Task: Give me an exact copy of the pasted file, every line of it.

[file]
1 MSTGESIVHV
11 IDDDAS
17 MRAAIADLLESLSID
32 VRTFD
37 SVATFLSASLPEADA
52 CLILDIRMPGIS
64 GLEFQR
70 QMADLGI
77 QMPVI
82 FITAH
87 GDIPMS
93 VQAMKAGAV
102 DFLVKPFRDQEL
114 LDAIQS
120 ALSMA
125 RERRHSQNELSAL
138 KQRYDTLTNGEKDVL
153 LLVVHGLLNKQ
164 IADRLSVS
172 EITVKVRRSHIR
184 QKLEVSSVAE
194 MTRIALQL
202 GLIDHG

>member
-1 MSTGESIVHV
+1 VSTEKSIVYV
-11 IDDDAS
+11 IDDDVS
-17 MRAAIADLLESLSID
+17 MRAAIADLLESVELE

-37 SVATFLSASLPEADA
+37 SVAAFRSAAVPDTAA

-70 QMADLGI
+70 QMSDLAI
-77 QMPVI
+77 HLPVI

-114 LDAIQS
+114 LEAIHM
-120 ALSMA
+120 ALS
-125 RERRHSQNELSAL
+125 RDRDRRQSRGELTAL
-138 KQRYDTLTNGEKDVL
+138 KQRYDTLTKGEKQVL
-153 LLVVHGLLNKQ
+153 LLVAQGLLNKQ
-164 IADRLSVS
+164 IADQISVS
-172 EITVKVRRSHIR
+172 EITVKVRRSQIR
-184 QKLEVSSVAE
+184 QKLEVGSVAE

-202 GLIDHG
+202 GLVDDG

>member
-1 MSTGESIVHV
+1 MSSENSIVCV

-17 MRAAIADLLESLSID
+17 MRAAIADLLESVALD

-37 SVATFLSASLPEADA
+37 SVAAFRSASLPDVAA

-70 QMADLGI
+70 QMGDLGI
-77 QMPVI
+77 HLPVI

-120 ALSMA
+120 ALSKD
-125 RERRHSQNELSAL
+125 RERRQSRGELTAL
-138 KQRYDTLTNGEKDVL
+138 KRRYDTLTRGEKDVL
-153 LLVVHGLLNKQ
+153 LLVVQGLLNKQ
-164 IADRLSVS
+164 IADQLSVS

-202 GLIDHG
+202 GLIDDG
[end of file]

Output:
1 MSTGESIVHV
11 IDDDAS
17 MRAAIADLLESLSID
32 VRTFD
37 SVATFLSASLPEADA
52 CLILDIRMPGIS
64 GLEFQR
70 QMADLGI
77 QMPVI
82 FITAH
87 GDIPMS
93 VQAMKAGAV
102 DFLVKPFRDQEL
114 LDAIQS
120 ALSMA
125 RERRHSQNELSAL
138 KQRYDTLTNGEKDVL
153 LLVVHGLLNKQ
164 IADRLSVS
172 EITVKVRRSHIR
184 QKLEVSSVAE
194 MTRIALQL
202 GLIDHG

>member
-1 MSTGESIVHV
+1 VSTEKSIVYV
-11 IDDDAS
+11 IDDDVS
-17 MRAAIADLLESLSID
+17 MRAAIADLLESVELE

-37 SVATFLSASLPEADA
+37 SVAAFRSAAVPDTAA

-70 QMADLGI
+70 QMSDLAI
-77 QMPVI
+77 HLPVI

-114 LDAIQS
+114 LEAIHM
-120 ALSMA
+120 ALS
-125 RERRHSQNELSAL
+125 RDRDRRQSRGELTAL
-138 KQRYDTLTNGEKDVL
+138 KQRYDTLTKGEKQVL
-153 LLVVHGLLNKQ
+153 LLVAQGLLNKQ
-164 IADRLSVS
+164 IADQISVS
-172 EITVKVRRSHIR
+172 EITVKVRRSQIR
-184 QKLEVSSVAE
+184 QKLEVGSVAE

-202 GLIDHG
+202 GLVDDG

>member
-1 MSTGESIVHV
+1 MSSENSIVCV

-17 MRAAIADLLESLSID
+17 MRAAIADLLESVALD

-37 SVATFLSASLPEADA
+37 SVAAFRSASLPDVAA

-70 QMADLGI
+70 QMGDLGI
-77 QMPVI
+77 HLPVI

-120 ALSMA
+120 ALSKD
-125 RERRHSQNELSAL
+125 RERRQSRGELTAL
-138 KQRYDTLTNGEKDVL
+138 KRRYDTLTRGEKDVL
-153 LLVVHGLLNKQ
+153 LLVVQGLLNKQ
-164 IADRLSVS
+164 IADQLSVS

-202 GLIDHG
+202 GLIDDG